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Environmental and Genetic Contributors to Salivary Testosterone Levels in Infants

Institution:
1Department of Psychiatry, University of North Carolina at Chapel Hill, Chapel Hill, NC, USA
2Department of Statistics and Operations Research, University of North Carolina at Chapel Hill, Chapel Hill, NC, USA
3Department of Biostatistics, University of North Carolina at Chapel Hill, Chapel Hill, NC, USA.
Publication Date:
Oct-2014
Volume Number:
5
Pages:
187
Citation:
Front Endocrinol (Lausanne). 2014 Oct; 5:187.
PubMed ID:
25400620
PMCID:
PMC4214198
Keywords:
testosterone, twins, infancy, APGAR, LHCGR, hypothalamic–pituitary–gonadal axis, minipuberty, neonate
Appears in Collections:
NA-MIC
Sponsors:
U54 EB005149/EB/NIBIB NIH HHS/United States
K01 MH083045/MH/NIMH NIH HHS/United States
R01 MH086633/MH/NIMH NIH HHS/United States
R01 GM074175/GM/NIGMS NIH HHS/United States
P50 MH064065/MH/NIMH NIH HHS/United States
U54 HD079124/HD/NICHD NIH HHS/United States
R01 MH070890/MH/NIMH NIH HHS/United States
UL1 RR025747/RR/NCRR NIH HHS/United States
P01 CA142538/CA/NCI NIH HHS/United States
R21 AG033387/AG/NIA NIH HHS/United States
R01 MH092335/MH/NIMH NIH HHS/United States
Generated Citation:
Xia K., Yu Y., Ahn M., Zhu H., Zou F., Gilmore J.H., Knickmeyer R.C. Environmental and Genetic Contributors to Salivary Testosterone Levels in Infants. Front Endocrinol (Lausanne). 2014 Oct; 5:187. PMID: 25400620. PMCID: PMC4214198.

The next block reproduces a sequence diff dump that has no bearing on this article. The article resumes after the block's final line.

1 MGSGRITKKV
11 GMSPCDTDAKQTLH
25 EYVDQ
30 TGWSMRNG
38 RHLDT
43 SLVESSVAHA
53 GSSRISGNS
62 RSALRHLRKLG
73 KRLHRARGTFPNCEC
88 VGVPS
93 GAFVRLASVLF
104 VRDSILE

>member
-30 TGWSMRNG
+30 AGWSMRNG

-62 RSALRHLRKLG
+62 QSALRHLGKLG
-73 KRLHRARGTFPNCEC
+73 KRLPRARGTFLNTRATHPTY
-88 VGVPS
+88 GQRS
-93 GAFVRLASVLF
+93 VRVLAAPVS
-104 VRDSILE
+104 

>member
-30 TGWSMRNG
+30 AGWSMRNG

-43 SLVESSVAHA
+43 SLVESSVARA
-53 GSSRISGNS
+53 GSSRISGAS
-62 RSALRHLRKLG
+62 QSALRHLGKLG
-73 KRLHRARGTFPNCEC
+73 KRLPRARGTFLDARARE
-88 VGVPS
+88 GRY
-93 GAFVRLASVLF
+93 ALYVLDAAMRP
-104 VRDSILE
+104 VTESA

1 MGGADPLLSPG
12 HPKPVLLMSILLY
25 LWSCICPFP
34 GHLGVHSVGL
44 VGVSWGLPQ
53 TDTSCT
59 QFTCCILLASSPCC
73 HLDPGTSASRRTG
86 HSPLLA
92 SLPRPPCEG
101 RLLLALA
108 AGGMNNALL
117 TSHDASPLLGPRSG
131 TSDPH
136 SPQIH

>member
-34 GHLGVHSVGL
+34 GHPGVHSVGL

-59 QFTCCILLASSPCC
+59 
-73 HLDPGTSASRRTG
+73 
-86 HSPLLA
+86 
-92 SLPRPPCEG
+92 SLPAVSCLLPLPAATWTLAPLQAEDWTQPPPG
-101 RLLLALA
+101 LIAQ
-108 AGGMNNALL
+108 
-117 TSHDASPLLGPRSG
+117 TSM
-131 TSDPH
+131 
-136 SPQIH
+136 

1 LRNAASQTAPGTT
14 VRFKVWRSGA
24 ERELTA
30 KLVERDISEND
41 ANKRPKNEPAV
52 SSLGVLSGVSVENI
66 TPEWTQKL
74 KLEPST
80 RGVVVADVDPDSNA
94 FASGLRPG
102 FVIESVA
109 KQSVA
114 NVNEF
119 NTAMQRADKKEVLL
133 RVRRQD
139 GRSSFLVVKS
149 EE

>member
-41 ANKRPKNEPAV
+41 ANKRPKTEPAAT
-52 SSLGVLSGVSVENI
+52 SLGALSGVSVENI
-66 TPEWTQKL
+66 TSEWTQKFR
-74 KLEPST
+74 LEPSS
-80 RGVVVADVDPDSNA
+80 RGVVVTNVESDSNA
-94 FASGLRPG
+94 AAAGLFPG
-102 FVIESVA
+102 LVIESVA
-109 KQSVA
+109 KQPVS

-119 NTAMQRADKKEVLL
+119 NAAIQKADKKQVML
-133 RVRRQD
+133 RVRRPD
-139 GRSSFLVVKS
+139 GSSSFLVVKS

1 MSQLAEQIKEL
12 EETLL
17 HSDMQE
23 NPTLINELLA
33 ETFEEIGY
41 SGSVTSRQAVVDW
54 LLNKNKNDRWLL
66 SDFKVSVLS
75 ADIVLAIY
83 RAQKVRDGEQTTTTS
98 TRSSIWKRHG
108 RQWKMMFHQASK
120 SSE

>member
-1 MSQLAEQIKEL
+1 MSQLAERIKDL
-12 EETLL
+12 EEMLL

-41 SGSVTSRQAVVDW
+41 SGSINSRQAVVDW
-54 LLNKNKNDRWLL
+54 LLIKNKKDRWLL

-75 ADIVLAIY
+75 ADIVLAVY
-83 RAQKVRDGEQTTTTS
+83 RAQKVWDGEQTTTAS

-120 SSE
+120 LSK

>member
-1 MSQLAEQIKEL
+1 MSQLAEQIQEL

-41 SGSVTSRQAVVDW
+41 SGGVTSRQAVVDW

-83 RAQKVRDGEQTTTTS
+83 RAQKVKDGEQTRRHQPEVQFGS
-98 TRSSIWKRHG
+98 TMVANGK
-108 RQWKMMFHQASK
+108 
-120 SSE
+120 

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Transient activation of the hypothalamic–pituitary–gonadal axis in early infancy plays an important role in male genital development and sexual differentiation of the brain, but factors contributing to individual variation in testosterone levels during this period are poorly understood. We measured salivary testosterone levels in 222 infants (119 males, 103 females, 108 singletons, 114 twins) between 2.70 and 4.80 months of age. We tested 16 major demographic and medical history variables for effects on inter-individual variation in salivary testosterone. Using the subset of twins, we estimated genetic and environmental contributions to salivary testosterone levels. Finally, we tested single nucleotide polymorphisms (SNPs) within ±5 kb of genes involved in testosterone synthesis, transport, signaling, and metabolism for associations with salivary testosterone using univariate tests and random forest (RF) analysis. We report an association between 5 min APGAR scores and salivary testosterone levels in males. Twin modeling indicated that individual variability in testosterone levels was primarily explained by environmental factors. Regarding genetic variation, univariate tests did not reveal any variants significantly associated with salivary testosterone after adjusting for false discovery rate. The top hit in males was rs10923844, an SNP of unknown function located downstream of HSD3B1 and HSD3B2. The top hits in females were two SNPs located upstream of ESR1 (rs3407085 and rs2295190). RF analysis, which reflects joint and conditional effects of multiple variants, indicated that genes involved in regulation of reproductive function, particularly LHCGR, are related to salivary testosterone levels in male infants, as are genes involved in cholesterol production, transport, and removal, while genes involved in estrogen signaling are related to salivary testosterone levels in female infants.

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